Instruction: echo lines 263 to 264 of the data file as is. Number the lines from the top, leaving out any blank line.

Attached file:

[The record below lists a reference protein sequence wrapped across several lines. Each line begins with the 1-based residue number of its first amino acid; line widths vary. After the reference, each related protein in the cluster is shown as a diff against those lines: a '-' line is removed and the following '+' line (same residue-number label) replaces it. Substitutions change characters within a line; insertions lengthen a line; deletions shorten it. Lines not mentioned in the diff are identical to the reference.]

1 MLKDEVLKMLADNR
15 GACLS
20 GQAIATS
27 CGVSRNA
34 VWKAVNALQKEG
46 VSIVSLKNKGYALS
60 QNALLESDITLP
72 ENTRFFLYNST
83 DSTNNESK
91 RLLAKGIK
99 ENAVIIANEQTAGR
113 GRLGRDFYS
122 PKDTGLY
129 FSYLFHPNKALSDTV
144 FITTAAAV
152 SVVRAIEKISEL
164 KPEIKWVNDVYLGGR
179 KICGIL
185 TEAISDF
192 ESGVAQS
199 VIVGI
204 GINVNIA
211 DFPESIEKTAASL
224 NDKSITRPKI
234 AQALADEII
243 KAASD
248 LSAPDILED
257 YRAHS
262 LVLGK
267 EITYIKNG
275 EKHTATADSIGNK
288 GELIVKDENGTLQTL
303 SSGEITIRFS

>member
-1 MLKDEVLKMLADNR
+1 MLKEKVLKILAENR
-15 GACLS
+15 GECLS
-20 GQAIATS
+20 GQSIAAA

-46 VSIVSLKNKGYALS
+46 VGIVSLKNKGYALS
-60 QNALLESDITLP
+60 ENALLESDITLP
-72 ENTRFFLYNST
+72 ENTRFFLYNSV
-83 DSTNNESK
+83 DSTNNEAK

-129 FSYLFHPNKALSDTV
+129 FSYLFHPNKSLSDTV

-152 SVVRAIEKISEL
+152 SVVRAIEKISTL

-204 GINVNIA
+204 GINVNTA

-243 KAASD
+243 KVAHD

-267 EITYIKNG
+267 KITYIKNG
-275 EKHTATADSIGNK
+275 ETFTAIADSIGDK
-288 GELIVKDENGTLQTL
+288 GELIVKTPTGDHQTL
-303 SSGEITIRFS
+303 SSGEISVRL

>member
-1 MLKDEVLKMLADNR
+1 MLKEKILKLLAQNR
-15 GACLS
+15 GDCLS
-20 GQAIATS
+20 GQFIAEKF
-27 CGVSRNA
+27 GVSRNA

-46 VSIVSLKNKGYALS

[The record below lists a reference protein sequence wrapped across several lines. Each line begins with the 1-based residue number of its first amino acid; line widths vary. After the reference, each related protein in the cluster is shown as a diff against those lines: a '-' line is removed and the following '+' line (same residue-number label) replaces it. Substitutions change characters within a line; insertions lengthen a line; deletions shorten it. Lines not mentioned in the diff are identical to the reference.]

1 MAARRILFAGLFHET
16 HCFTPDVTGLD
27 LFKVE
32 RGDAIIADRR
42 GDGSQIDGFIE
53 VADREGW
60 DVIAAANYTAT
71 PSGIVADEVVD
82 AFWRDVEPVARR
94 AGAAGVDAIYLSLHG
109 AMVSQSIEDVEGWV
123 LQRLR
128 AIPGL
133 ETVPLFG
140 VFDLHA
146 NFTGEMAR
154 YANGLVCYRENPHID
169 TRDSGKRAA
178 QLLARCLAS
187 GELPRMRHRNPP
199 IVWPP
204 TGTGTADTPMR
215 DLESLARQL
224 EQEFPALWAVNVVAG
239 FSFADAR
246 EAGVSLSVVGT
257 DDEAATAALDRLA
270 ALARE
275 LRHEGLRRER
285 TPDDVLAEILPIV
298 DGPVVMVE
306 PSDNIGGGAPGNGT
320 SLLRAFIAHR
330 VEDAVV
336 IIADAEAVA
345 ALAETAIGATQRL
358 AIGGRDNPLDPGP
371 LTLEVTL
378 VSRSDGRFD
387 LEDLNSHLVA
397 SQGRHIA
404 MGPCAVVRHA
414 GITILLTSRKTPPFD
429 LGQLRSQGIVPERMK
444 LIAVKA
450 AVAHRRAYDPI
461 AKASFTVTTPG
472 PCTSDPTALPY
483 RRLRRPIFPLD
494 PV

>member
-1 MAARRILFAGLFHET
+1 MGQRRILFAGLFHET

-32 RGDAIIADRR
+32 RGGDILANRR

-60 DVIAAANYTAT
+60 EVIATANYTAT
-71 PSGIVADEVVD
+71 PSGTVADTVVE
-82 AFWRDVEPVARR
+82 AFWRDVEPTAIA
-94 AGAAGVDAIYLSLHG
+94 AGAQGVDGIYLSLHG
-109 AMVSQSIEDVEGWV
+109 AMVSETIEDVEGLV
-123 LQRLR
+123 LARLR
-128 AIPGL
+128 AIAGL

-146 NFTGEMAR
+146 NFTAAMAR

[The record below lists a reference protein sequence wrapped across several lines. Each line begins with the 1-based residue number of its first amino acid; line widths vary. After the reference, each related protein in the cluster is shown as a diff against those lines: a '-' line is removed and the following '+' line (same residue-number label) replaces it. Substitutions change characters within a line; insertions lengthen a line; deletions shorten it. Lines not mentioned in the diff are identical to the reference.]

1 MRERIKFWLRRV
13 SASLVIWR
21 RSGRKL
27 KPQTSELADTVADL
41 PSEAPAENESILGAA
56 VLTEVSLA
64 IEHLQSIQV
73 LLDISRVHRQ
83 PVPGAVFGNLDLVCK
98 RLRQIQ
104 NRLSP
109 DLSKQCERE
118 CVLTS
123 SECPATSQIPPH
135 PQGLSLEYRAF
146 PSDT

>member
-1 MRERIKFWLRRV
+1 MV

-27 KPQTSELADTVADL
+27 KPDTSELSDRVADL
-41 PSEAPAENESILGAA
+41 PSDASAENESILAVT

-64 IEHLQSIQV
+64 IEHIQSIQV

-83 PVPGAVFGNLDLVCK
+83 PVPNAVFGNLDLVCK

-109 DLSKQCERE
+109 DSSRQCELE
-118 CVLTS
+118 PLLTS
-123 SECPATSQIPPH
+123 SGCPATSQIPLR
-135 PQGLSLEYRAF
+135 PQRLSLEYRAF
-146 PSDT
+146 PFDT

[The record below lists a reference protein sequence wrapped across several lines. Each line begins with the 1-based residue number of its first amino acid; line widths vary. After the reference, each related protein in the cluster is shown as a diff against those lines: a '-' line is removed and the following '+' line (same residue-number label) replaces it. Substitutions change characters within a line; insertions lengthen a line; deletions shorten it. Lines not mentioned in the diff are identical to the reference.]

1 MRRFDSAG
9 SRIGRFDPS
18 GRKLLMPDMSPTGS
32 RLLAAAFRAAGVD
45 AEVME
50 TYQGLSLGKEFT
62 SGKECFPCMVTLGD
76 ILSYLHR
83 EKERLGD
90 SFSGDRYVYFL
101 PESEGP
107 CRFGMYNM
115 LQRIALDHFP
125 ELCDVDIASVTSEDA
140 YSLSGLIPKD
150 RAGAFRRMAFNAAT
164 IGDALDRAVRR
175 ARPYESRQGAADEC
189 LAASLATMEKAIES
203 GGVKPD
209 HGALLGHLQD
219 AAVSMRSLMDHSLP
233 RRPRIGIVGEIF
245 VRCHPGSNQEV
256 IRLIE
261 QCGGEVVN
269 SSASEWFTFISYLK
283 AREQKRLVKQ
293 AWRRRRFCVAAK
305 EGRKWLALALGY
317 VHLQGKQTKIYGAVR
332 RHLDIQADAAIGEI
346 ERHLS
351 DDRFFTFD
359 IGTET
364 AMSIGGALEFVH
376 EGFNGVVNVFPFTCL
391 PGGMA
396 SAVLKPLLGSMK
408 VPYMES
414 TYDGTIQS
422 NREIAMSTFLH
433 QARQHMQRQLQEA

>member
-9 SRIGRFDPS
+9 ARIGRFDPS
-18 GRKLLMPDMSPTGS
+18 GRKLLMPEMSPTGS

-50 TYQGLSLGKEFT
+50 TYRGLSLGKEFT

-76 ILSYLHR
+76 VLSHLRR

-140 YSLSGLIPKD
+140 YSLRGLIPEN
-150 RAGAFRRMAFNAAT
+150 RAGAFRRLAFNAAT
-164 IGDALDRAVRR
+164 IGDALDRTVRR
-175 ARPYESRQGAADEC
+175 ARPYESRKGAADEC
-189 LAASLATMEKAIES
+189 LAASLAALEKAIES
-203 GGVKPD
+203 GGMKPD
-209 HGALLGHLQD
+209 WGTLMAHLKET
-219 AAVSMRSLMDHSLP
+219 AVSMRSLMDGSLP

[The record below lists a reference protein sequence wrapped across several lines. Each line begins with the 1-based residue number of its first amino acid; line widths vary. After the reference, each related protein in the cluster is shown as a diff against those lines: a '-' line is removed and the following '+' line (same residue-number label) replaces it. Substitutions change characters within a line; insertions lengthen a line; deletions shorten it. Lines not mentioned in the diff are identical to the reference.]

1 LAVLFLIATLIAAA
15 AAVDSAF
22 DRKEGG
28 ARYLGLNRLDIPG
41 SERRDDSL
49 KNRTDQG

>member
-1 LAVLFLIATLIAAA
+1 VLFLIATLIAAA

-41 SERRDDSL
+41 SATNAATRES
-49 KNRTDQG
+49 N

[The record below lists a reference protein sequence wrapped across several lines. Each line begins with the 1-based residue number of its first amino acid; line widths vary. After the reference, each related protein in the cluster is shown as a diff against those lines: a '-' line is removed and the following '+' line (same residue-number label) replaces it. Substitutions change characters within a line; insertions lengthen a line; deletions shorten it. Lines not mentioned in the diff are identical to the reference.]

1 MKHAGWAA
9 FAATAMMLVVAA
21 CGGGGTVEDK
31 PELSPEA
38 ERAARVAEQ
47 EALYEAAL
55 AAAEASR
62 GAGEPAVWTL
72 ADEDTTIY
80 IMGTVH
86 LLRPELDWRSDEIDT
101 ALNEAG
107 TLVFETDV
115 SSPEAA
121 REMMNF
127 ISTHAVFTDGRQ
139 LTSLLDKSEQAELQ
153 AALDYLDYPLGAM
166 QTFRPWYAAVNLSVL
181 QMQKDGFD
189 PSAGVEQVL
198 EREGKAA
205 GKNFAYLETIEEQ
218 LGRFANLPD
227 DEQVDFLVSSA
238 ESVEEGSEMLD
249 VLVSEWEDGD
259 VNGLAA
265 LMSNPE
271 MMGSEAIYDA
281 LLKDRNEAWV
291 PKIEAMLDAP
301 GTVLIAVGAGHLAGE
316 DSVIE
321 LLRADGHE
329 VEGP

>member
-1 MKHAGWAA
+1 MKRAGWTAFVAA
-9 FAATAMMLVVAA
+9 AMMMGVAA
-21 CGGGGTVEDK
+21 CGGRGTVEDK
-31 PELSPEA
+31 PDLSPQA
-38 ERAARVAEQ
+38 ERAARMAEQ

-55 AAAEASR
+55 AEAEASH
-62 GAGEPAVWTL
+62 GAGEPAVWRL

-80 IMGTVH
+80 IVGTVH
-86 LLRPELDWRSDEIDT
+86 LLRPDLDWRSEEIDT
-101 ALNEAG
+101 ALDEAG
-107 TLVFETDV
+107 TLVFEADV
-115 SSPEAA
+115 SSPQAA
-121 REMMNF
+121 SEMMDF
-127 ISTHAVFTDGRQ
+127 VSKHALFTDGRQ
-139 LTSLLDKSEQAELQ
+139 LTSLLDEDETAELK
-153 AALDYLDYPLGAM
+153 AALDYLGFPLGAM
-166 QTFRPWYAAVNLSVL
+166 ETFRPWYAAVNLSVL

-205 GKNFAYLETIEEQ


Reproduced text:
-1 LAVLFLIATLIAAA
+1 VLFLIATLIAAA